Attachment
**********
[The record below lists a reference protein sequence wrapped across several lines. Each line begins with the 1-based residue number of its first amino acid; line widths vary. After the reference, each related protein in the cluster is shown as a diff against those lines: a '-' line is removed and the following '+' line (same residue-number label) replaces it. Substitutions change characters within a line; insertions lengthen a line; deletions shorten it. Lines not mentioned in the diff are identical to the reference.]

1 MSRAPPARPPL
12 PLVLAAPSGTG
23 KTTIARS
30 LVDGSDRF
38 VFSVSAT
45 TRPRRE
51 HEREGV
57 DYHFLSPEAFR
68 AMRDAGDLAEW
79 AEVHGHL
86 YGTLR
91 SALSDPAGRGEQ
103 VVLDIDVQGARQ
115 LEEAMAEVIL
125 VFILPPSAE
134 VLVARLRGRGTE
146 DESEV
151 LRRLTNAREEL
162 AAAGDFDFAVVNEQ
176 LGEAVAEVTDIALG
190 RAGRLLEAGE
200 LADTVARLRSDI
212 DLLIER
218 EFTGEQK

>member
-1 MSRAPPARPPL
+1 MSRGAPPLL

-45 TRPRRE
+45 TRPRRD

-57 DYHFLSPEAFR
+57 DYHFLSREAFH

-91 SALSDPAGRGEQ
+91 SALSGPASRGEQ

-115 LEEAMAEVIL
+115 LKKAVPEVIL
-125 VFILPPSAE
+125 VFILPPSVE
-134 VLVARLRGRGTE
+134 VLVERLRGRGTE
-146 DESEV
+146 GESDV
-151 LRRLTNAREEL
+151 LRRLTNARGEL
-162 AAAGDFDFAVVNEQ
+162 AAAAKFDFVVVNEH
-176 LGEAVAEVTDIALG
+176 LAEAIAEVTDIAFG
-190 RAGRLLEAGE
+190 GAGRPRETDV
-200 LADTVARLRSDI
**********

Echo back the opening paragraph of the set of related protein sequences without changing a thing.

[The record below lists a reference protein sequence wrapped across several lines. Each line begins with the 1-based residue number of its first amino acid; line widths vary. After the reference, each related protein in the cluster is shown as a diff against those lines: a '-' line is removed and the following '+' line (same residue-number label) replaces it. Substitutions change characters within a line; insertions lengthen a line; deletions shorten it. Lines not mentioned in the diff are identical to the reference.]